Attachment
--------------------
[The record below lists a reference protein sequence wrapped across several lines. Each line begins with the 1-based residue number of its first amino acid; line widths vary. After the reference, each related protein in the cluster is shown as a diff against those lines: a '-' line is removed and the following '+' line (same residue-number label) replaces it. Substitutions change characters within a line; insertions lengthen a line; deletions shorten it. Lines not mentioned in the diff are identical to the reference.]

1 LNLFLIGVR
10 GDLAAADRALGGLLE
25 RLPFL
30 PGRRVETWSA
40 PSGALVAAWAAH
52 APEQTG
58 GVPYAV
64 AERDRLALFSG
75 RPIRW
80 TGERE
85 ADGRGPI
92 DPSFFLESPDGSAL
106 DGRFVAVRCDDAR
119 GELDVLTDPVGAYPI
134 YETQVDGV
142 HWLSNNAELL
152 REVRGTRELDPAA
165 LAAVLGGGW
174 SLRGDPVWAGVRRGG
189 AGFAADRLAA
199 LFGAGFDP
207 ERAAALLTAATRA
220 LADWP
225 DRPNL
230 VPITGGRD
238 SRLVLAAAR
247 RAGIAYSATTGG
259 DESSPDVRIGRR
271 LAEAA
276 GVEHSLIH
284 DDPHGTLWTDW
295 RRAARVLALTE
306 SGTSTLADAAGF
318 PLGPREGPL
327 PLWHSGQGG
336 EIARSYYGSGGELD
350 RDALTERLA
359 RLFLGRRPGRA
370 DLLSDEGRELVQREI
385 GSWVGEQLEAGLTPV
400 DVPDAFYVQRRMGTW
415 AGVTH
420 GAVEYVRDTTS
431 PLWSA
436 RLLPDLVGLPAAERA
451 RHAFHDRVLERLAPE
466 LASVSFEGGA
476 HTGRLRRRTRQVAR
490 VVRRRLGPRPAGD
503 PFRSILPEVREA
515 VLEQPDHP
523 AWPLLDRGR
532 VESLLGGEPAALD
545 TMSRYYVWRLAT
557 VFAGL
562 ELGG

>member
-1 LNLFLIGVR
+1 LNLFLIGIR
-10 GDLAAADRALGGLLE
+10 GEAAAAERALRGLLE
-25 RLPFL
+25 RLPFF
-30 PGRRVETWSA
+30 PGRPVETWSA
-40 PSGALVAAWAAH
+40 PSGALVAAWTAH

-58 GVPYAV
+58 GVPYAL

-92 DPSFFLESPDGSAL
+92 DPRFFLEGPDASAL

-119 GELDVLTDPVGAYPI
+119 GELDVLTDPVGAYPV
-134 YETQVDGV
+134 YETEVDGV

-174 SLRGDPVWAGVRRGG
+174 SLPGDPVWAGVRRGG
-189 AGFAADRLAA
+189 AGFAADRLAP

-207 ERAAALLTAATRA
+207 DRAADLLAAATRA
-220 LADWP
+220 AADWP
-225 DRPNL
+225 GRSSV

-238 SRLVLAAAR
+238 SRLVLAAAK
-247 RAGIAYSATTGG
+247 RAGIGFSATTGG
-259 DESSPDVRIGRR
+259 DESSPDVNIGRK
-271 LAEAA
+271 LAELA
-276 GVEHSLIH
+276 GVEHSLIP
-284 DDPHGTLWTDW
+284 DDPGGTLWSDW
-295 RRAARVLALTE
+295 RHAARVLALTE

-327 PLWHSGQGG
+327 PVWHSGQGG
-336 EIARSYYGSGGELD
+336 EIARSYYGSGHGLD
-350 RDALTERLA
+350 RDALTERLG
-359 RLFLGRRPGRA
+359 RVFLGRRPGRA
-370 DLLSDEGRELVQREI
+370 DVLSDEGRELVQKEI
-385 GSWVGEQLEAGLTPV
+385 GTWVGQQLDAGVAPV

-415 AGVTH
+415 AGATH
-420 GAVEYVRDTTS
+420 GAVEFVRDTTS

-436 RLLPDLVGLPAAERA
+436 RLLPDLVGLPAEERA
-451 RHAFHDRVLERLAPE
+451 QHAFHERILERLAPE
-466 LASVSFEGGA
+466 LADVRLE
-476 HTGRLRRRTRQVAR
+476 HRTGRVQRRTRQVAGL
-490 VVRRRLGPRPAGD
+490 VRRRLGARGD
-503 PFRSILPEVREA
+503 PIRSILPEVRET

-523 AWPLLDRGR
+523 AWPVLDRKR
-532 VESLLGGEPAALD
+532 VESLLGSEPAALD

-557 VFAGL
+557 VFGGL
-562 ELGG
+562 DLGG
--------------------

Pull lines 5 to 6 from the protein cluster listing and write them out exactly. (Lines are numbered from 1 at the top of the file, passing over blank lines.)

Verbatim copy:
30 PGRRVETWSA
40 PSGALVAAWAAH